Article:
One performance standard for “service failure” indicates RATP could face $5,000 in damages for each calendar day the company is not able to provide 75% of the scheduled service hours.
Another section requires a $1,000 penalty per month if on-time performance drops below 80% and $200 per month if it falls below 87%. Data provided to WBTV by CATS in April showed the OTP has been below 87% since the 4th quarter of FY2021.
During the council committee meeting Monday, Lewis made a broad reference to the performance metrics saying there were financial disincentives for the contractor not providing “the necessary manpower” and the city is “implementing those contractual mechanisms.” He did not clarify which performance standards he was referencing.
But CATS has publicized the amount of driver absences daily on its twitter page.
“They are trying to save themselves and give cover for their inept failure at providing the necessary service to our community,” Luebke said.
“When it comes to the court of public opinion, I’m concerned that our drivers are going to lose that because individuals are losing their jobs because they can’t get to work,” Mayfield said.
“I’m concerned that our director of CATS is not being forthcoming.”
Lewis also told council that CATS and RATP are working on a contingency plan to alter bus schedules and minimize wait times and missed routes for riders. Charlotte’s Transit Service Advisory Committee is meeting Thursday afternoon to discuss changes Lewis called minor.
But the contract raises questions about whether a contingency plan should already have been completed by RATP.
One section in the contract states RATP should “respond accordingly with a contingency plan” in the event of service disruptions that prevent a driver from making scheduled pick-ups.
Data from CATS shows that buses were missing three percent of their trips between January 1 and March 31 and employee absences have averaged 23 per day since May 1.
Audit raises other concerns
In addition to operational challenges, which Lewis focused on in his Monday presentation to council members, WBTV has also uncovered an audit raising questions about CATS procurement practices and its oversight of RATP Dev.
An internal audit from 2021 found “CATS has not consistently followed established city policies for the procurement of goods and services.”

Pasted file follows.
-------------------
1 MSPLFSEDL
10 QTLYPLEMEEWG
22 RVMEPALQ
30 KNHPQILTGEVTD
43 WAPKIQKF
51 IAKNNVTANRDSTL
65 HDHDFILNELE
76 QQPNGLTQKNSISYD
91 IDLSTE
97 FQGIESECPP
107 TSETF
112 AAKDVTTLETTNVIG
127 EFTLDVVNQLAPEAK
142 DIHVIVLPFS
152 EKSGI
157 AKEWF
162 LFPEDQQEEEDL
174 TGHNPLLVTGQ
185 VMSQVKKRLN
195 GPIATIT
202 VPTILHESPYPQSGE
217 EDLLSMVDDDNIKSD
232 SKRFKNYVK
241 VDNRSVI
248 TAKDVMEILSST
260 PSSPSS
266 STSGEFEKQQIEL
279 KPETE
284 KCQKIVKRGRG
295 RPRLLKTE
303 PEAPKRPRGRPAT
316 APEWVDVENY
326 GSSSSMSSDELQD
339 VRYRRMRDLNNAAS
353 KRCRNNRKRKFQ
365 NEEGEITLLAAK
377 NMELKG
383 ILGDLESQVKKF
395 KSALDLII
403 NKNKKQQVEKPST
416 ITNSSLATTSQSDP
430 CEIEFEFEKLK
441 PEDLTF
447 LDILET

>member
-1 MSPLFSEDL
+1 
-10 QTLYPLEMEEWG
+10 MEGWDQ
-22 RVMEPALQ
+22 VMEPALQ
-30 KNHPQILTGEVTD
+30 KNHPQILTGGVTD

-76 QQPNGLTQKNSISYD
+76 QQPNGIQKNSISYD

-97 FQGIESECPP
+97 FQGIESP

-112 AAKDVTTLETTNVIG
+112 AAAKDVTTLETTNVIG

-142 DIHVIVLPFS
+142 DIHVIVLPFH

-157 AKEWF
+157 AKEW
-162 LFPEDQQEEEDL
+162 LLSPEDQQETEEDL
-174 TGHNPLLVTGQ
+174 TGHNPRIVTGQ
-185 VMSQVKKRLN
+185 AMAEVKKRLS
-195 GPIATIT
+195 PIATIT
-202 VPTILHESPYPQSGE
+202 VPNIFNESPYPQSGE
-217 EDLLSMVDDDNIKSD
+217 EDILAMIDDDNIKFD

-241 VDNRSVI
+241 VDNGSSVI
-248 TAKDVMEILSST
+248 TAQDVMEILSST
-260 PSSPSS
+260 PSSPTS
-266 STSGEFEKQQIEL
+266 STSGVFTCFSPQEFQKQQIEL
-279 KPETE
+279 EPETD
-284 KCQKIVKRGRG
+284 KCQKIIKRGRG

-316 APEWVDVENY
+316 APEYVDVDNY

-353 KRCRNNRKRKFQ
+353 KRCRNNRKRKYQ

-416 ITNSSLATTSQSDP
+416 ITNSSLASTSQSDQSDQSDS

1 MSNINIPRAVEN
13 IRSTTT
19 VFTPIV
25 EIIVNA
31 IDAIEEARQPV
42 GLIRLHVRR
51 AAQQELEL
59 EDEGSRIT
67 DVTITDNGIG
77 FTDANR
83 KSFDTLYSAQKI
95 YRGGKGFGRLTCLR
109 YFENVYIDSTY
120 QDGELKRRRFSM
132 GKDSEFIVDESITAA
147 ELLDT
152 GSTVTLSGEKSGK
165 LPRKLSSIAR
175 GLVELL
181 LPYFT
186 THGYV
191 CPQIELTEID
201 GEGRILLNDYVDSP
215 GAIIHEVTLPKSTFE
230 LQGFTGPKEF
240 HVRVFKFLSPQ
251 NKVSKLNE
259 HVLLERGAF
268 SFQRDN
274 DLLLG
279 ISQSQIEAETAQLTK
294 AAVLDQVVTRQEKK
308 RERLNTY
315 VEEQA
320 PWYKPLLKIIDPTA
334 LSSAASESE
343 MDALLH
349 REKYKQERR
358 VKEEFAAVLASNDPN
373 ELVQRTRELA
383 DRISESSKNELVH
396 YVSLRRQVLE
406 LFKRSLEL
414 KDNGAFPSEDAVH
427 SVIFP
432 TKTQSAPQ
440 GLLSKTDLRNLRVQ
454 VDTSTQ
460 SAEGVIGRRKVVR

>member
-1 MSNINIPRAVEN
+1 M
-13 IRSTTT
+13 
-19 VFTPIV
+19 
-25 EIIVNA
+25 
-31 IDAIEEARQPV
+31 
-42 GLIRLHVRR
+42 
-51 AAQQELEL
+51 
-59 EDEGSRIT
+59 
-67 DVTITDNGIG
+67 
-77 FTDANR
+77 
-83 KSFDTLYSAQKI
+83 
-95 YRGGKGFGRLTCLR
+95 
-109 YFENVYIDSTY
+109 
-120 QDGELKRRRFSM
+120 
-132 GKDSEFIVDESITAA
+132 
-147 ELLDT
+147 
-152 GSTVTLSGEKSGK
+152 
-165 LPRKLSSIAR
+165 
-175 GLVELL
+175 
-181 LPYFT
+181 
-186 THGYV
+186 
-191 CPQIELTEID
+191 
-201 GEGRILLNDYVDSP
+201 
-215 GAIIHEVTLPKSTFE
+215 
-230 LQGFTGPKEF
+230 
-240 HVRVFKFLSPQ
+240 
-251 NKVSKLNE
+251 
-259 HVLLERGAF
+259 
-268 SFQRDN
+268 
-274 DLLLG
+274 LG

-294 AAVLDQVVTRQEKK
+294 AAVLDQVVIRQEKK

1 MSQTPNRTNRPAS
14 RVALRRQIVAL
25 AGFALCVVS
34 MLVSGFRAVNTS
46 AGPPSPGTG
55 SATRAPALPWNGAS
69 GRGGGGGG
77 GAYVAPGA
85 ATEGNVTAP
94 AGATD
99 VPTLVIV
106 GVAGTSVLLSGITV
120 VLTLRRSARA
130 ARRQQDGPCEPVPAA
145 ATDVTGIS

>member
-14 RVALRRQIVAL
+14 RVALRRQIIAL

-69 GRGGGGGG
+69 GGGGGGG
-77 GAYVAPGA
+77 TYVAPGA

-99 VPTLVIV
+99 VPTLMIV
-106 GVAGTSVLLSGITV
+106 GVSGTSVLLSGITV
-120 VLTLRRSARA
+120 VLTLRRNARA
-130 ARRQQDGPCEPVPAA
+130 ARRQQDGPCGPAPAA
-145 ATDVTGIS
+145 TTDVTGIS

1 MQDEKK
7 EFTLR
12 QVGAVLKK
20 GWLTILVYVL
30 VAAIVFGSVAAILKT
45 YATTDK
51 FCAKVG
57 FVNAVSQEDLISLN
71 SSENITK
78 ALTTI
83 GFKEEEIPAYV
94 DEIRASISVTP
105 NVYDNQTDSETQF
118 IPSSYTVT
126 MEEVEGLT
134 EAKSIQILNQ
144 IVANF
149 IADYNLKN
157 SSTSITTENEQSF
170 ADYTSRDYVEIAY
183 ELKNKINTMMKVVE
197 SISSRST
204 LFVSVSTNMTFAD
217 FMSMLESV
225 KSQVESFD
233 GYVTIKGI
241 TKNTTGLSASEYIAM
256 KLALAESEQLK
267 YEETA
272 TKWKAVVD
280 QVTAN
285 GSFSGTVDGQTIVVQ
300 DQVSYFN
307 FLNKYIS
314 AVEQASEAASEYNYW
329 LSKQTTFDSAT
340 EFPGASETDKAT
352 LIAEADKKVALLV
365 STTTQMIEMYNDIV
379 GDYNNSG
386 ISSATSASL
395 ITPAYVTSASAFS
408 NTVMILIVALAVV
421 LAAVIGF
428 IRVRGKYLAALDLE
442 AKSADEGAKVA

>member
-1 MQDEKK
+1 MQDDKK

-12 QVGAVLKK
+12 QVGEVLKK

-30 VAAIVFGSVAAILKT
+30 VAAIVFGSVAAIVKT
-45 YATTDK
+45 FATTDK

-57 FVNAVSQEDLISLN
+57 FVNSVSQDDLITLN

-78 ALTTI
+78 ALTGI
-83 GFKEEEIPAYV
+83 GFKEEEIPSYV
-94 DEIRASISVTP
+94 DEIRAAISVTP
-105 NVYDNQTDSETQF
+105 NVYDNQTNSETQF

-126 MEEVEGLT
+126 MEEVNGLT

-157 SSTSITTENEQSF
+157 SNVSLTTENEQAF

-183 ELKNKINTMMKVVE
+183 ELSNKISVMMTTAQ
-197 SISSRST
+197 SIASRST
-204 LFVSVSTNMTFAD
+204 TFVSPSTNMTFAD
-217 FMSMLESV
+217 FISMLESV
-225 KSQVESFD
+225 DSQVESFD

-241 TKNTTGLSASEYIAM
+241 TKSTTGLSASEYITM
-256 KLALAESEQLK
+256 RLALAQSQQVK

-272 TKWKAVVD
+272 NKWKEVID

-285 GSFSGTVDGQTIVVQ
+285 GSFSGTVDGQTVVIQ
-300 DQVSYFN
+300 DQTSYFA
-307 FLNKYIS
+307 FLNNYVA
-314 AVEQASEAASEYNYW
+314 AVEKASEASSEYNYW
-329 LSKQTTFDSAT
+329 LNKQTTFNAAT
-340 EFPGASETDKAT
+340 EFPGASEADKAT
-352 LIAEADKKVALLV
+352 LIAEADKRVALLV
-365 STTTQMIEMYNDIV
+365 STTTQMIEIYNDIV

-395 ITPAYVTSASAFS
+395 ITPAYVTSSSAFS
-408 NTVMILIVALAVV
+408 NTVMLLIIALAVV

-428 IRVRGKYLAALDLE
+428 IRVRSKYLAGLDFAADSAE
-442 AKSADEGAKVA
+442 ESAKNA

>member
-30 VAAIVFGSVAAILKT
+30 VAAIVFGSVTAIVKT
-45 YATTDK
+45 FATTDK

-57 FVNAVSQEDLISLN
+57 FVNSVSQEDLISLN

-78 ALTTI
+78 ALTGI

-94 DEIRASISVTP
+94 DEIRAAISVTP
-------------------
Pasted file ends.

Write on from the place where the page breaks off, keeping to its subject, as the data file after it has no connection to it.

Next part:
The audit largely focuses on CATS’ internal issues but makes several mentions of RATP and its subsidiary Transit Management of Charlotte.
The 2019 contract between RATP and the city addresses what responsibilities in procurement fall to RATP stating that “The Company (RATP Dev) shall make recommendations as to type, quantity and amount of materials, supplies and equipment to be purchased.”
According to the contract, those purchases “may be made by the Company (RATP Dev) after consultation with CATS Procurement and Contract Management Section and in accordance with the then current Citywide Procurement Policy.”
The CATS Procurement audit found the contractor has “not incorporated the changes directed by the department head” in the two-year transition period to city-wide procurement policies.
“Price changes initiated by [Transit Management of Charlotte] staff without properly executed contract amendments have led to payment disputes with vendors and payment delays. For one major vendor, CATS had to agree to pay prices as invoiced (which often disagreed with the contract price) with the ability to reconcile later,” the auditor wrote.
Overall, the auditor cited RATP and CATS for their “resistance to complying with city-wide procurement policies, and lack of monitoring of actions taken by BOD contractor RATP Dev which are not coordinated with the City and continues to result in policy violations and increase risks to operations.”
In a record request filed on May 24th, WBTV requested a list of the violations mentioned in the audit. CATS and the City of Charlotte have not produced those records.
In response to the audit, RATP submitted a proposal to “assume all aspects of the operational procurement process for the bus operations division.” Both CATS and City Procurement agreed.
Political opponents agree change is needed at CATS
Given all the concerns about transparency, Luebke and Mayfield – two candidates running for the same seat, from opposite political parts – agree that RATP Dev needs to address city leadership publicly.
But more importantly, they said council and City Manager Marcus Jones need to hold CATS and RATP Dev accountable.
“The fact that our elected leadership is not holding this third party, that they hired, accountable or that John Lewis at CATS is not holding this third party that he hired accountable…that is what we need change for,” Luebke said.
“I’m not going to put all the blame on City Council for not knowing, but after this you no longer have any excuse,” Mayfield said.
WBTV requested interviews with CATS CEO John Lewis and RATP Dev for comment on this story. RATP did not respond. A public information officer for CATS said that Lewis would not be available for an interview for this story by the time of publication.